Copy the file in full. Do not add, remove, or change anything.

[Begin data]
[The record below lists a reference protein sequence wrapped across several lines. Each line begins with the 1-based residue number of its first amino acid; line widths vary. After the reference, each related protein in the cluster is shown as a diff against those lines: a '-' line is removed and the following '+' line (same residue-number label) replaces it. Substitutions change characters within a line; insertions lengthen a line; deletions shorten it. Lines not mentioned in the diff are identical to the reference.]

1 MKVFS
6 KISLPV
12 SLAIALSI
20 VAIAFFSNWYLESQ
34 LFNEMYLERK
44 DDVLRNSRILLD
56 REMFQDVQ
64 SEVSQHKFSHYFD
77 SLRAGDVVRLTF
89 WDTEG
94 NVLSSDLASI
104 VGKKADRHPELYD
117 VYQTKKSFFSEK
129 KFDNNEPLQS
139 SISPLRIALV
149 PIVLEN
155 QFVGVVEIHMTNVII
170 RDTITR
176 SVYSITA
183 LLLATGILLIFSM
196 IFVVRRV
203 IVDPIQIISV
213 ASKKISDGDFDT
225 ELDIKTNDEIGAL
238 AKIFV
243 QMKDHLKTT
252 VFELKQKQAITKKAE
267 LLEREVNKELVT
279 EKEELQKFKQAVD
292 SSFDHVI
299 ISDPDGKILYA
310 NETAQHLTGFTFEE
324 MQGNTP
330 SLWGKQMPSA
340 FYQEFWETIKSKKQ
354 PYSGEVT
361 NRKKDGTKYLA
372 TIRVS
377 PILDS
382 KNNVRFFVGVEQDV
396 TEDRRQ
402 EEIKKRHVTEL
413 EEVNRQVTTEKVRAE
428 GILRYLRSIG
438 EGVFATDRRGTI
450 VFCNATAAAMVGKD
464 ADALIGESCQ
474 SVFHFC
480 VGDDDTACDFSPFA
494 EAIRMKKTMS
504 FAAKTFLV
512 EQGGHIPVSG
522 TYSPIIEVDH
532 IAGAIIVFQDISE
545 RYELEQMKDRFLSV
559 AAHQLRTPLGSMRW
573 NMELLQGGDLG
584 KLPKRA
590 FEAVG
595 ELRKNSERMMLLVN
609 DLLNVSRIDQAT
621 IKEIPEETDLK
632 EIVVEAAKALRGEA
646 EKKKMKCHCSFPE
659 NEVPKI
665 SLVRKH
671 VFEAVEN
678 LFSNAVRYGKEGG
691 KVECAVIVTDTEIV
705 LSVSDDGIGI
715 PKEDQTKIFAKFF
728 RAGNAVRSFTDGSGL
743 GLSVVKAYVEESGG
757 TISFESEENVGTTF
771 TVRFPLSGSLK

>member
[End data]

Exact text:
[The record below lists a reference protein sequence wrapped across several lines. Each line begins with the 1-based residue number of its first amino acid; line widths vary. After the reference, each related protein in the cluster is shown as a diff against those lines: a '-' line is removed and the following '+' line (same residue-number label) replaces it. Substitutions change characters within a line; insertions lengthen a line; deletions shorten it. Lines not mentioned in the diff are identical to the reference.]

1 MKVFS
6 KISLPV
12 SLAIALSI
20 VAIAFFSNWYLESQ
34 LFNEMYLERK
44 DDVLRNSRILLD
56 REMFQDVQ
64 SEVSQHKFSHYFD
77 SLRAGDVVRLTF
89 WDTEG
94 NVLSSDLASI
104 VGKKADRHPELYD
117 VYQTKKSFFSEK
129 KFDNNEPLQS
139 SISPLRIALV
149 PIVLEN
155 QFVGVVEIHMTNVII
170 RDTITR
176 SVYSITA
183 LLLATGILLIFSM
196 IFVVRRV
203 IVDPIQIISV
213 ASKKISDGDFDT
225 ELDIKTNDEIGAL
238 AKIFV
243 QMKDHLKTT
252 VFELKQKQAITKKAE
267 LLEREVNKELVT
279 EKEELQKFKQAVD
292 SSFDHVI
299 ISDPDGKILYA
310 NETAQHLTGFTFEE
324 MQGNTP
330 SLWGKQMPSA
340 FYQEFWETIKSKKQ
354 PYSGEVT
361 NRKKDGTKYLA
372 TIRVS
377 PILDS
382 KNNVRFFVGVEQDV
396 TEDRRQ
402 EEIKKRHVTEL
413 EEVNRQVTTEKVRAE
428 GILRYLRSIG
438 EGVFATDRRGTI
450 VFCNATAAAMVGKD
464 ADALIGESCQ
474 SVFHFC
480 VGDDDTACDFSPFA
494 EAIRMKKTMS
504 FAAKTFLV
512 EQGGHIPVSG
522 TYSPIIEVDH
532 IAGAIIVFQDISE
545 RYELEQMKDRFLSV
559 AAHQLRTPLGSMRW
573 NMELLQGGDLG
584 KLPKRA
590 FEAVG
595 ELRKNSERMMLLVN
609 DLLNVSRIDQAT
621 IKEIPEETDLK
632 EIVVEAAKALRGEA
646 EKKKMKCHCSFPE
659 NEVPKI
665 SLVRKH
671 VFEAVEN
678 LFSNAVRYGKEGG
691 KVECAVIVTDTEIV
705 LSVSDDGIGI
715 PKEDQTKIFAKFF
728 RAGNAVRSFTDGSGL
743 GLSVVKAYVEESGG
757 TISFESEENVGTTF
771 TVRFPLSGSLK

>member